[Harley Sets Out on his Journey–The Beggar and his Dog.]
He had taken leave of his aunt on the eve of his intended departure; but the good lady's affection for her nephew interrupted her sleep, and early as it was, next morning when Harley came down stairs to set out, he found her in the parlour with a tear on her cheek, and her caudle-cup in her hand. She knew enough of physic to prescribe against going abroad of a morning with an empty stomach. She gave her blessing with the draught; her instructions she had delivered the night before. They consisted mostly of negatives; for London, in her idea, was so replete with temptations, that it needed the whole armour of her friendly cautions to Peter stood at the door. We have mentioned this faithful fellow formerly. Harley's father had taken him up an orphan, and saved him from being cast on the parish; and he had ever since remained in the service of him and of his son. Harley shook him by the hand as he passed, smiling, as if he had said: ‘I will not weep. He sprung hastily into the chaise that waited for him; Peter folded up the step. ‘My dear master, said he, shaking the solitary lock that hung on either side of his head, ‘I have been told as how London is a sad place. He was choked with the thought, and his benediction could not be heard. But it shall be heard, honest Peter ! where these tears will add to its energy. In a few hours Harley reached the inn where he proposed breakfasting; but the fulness of his heart would not suffer him to eat a morsel. He walked out on the road, and gaining a little height, stood gazing on the quarter he had left. He looked for his wonted prospect, his fields, his woods, and his hills; they were lost in the distant clouds! He pencilled them on the clouds, and bade them farewell with a sigh! He sat down on a large stone to take out a little pebble from his shoe, when he saw, at some distance, a beggar approaching him. He had on a loose sort of coat, mended with different-coloured rags, amongst which the blue and the russet were the predominant. He had a short knotty stick in his hand, and on the top of it was stuck a ram's horn; his knees—though he was no pilgrim—had worn the stuff of his breeches; he wore no shoes, and his stockings had entirely lost that part of them which should have covered his feet and ankles. In his face, however, was the plump appearance of good-humour: he walked a good round pace, and a crooked-legged dog trotted at his heels. ‘Our delicacies, said Harley to himself, ‘are fantastic: they are not in nature! that beggar walks over the sharpest of these stones barefooted, while I have lost the most delightful dream in the world from the smallest of them happening to get into my shoe. The beggar had by this time come up, and, pulling off a piece of hat, asked charity of Harley; the dog began to beg too. It was impossible to resist both ; and, in truth, the want of shoes and stockings had made both unnecessary, for Harley had destined sixpence for him before. The beggar, on receiving it, poured forth blessings without number; and, with a sort of smile on his countenance, said to Harley, “that if he wanted his fortune told' Harley turned his eye briskly on the beggar: it was an unpromising look for the subject of a prediction, and silenced the prophet immediately. “I would much rather learn, said Harley, ‘what it is in your power to tell me: your trade must be an entertaining one: sit down on this stone, and let me know, something of your profession; I have often thought of turning fortune-teller for a week or two myself.' ‘Master, replied the beggar, ‘I like your frankness much; God knows I had the humour of plain-dealing in me from a child; but there is no doing with it in this world; we must live as we can, and lying is, as you call it, my profession : but I was in some sort forced to the trade, for I dealt once in telling truth. I was a labourer, sir, and gained as much as to make me live: I never laid by indeed; for I was reckoned a piece of a wag, and your wags, I take it, are seldom rich, Mr Harley.’ “So, said Harley, ‘you seem to know me.’ ‘Ay, there are few folks in the country that I don't know something of; how should I tell fortunes else?’ ‘True; but to go on with your story: you were a labourer, you say, and a wag; your industry, I suppose, you left with your old trade; but your humour you preserve to be of use to you in your new.” ‘What signifies sadness, sir? a man grows lean on ’t: but #" brought to my idleness by degrees; first I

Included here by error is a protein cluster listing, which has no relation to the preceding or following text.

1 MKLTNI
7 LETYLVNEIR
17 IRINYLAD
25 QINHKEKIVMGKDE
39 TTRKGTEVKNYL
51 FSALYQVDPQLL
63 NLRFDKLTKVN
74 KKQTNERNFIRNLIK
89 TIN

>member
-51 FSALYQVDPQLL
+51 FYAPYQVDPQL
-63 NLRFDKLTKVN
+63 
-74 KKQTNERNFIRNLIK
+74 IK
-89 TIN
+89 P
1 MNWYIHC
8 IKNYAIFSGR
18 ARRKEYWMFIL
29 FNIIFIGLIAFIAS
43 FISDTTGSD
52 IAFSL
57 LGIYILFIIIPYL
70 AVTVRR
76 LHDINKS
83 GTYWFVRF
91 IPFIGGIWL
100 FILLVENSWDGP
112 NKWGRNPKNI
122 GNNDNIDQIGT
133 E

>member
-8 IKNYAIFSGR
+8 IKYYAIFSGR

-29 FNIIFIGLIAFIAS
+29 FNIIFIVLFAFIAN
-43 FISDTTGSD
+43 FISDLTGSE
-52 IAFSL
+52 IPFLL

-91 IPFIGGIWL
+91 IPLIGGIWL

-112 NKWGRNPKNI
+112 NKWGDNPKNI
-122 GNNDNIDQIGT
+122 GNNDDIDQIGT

repel their attacks. pe 141